A transfer net ‘inceptionResNet’ convolutional neural network from Matlab was used with retinal images as input to develop the classification models. The method was discussed in a previous study by Lai et al.12 First, features based on pixels associated with diabetes status were generated. We also extracted the texture-related features, fractal-related features such as fractal dimension, and spectrum-related features such as high-order spectra associated with diabetes using the ARIA algorithm. Next, the glmnet approach was used to select the most critical subset of features based on the penalized maximum likelihood method. Finally, we used the selected machine learning features to estimate the commonly used retinal characteristics. We have previous experience developing the methodology and validating the results in other disease cohorts, including stroke, coronary heart disease, cerebral small vessel disease, and autism spectrum disorder.12–16 After the classification model was developed, we used a 10-fold cross-validation method based on a support vector machine (SVM) algorithm to evaluate the performance of the model and to minimize potential bias in the modeling process. We first partitioned the data set and used a subset with 90% data to train the algorithm and the remaining 10% data for testing. Each time we ran the cross-validation analysis, we used 10% of the data for testing that were not used in the training data. The advantage of this method is that the data used for testing in each validation run were excluded from the training models to reduce overfitting and overestimating the sensitivity and specificity. Because cross-validation does not use all data to build a model, it is a commonly used method to prevent overfitting during training. Figure 1 shows the flow chart of the described methodology.

Figure 1

Flow chart of the method for the development of the classification model. ARIA, automatic retinal image analysis; DM, diabetes mellitus; Glmnet, Generalized linear model via penalised maximum likelihood; HK, Hong Kong; inceptionresnetv2, Pretained inception-ResNet-v2 convolutional neural network; RGB, Red, Green and Blue; RF, Random forest; SVM, Support vector machine.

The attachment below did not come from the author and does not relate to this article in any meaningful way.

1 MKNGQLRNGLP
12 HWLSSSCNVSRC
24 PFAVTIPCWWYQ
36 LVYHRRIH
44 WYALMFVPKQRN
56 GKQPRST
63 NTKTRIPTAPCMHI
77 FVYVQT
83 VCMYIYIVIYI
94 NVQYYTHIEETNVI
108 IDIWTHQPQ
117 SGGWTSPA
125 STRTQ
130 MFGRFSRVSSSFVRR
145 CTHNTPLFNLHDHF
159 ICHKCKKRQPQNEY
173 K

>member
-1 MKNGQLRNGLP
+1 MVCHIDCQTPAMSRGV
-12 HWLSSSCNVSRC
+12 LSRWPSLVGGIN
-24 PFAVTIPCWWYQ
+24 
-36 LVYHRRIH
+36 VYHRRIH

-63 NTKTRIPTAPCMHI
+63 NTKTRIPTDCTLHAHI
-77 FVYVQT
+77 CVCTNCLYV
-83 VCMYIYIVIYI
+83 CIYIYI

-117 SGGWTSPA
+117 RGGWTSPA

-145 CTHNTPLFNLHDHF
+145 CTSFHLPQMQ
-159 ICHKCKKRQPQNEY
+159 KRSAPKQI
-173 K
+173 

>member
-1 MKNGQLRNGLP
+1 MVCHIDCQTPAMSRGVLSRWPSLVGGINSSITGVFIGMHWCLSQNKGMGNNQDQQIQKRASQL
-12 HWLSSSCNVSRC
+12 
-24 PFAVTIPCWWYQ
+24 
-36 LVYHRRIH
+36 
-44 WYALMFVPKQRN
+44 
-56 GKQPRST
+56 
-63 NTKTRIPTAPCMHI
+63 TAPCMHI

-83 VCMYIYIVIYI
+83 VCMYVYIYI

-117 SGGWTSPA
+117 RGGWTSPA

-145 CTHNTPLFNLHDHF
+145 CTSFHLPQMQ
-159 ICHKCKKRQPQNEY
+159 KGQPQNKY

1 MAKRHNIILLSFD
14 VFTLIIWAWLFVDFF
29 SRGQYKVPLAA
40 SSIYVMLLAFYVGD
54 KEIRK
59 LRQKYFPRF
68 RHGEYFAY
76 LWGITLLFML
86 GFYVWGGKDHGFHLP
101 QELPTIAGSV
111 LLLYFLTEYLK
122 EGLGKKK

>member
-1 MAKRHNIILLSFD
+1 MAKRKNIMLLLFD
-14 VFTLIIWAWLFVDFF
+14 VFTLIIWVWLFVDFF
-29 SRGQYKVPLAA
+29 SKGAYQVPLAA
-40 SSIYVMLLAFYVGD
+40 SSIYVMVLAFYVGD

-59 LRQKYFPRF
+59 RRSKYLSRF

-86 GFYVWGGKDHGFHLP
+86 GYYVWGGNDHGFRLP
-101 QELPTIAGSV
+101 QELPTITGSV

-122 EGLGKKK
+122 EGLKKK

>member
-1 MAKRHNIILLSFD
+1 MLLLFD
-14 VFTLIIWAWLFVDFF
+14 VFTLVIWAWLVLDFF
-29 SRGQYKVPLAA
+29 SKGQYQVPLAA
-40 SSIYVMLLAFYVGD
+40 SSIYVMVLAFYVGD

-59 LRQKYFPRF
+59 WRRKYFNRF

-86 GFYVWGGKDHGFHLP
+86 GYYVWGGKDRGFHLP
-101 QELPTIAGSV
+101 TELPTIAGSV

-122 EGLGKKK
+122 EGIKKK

The description of the retinal characteristics can be found in a previous publication.13 The measurements related to retinal vessels included central retinal artery equivalent (CRAE) and central retinal vein equivalent (CRVE). The arteriole to venule ratio was defined as the ratio of CRAE to CRVE. All retina images were resized and adjusted into JPG format with 1365×1024 pixels to make the parameters compatible. Arteriole–venous nicking was represented as the narrowing of the venule at the crossing point of the arteriole. Arteriole occlusions were presented as thread-like arterioles when the blood inside the arterioles was stopped by emboli. Hemorrhage and exudates were either present or absent. They were key determinants of the severity of DR as they were associated with stroke in other studies. Tortuosity was assessed by visually grading each image. The grading of tortuosity was either straight or mild to severe tortuosity with at least one inflection of at least one major artery. The bifurcation coefficient (BC) or ‘area ratio’ is the ratio of the sum of the cross-sectional areas of the daughter vessels of a bifurcation to that of the parent stem. Usually, the three largest branching points were selected, and the image software drew lines perpendicular to the vessel walls. Calculation was the same in the arterioles and the venules. The means of the bifurcation coefficient of arterioles and venules were used. Asymmetry index (AI) is the ratio of diameters of two daughter branches. The AI was calculated as: AI=D1/D2, where D1 and D2 were smaller and larger branches, respectively. The mean of the three sets of AI of arterioles (Aasymmetry) and venules (Vasymmetry) was used. The angle between two daughter branches of the same branches studied in the BC was measured. The centerline of two branches was drawn, and the angle was calculated to represent the branching angle. The mean of the bifurcation angles of arterioles (Aangle) and the mean of bifurcation angles of venules (Vangle) from the three sets of vessels in one retinal image were used for the analysis.

Table 1 shows a summary of the retinal characteristics.

Table 1

Retinal characteristics*

Patient involvement

Patients were involved in the design and conduct of this research. During the study, control groups were recruited from the community with ethical approval and an informed consent process. Once the study is published, participants will be informed of the results through the study group and local publicity for a non-specialist audience.


Participant characteristics for overall data are shown in table 2. Age, body mass index, systolic and diastolic blood pressure, and hypertension status were significantly higher in the diabetes group. On the other hand, the hemoglobin level and the proportion of smokers were significantly lower in the diabetes group.

Table 2

Participant characteristics

Many retinal characteristics of subjects with diabetes were significantly different from those of the controls, including the diameters of the arteries and veins, the ratio of the diameters, BCs, bifurcation angles, asymmetry, tortuosity, nipping, hemorrhage, occlusion, and exudates (table 3).

Table 3

Retinal characteristics of people with diabetes and the controls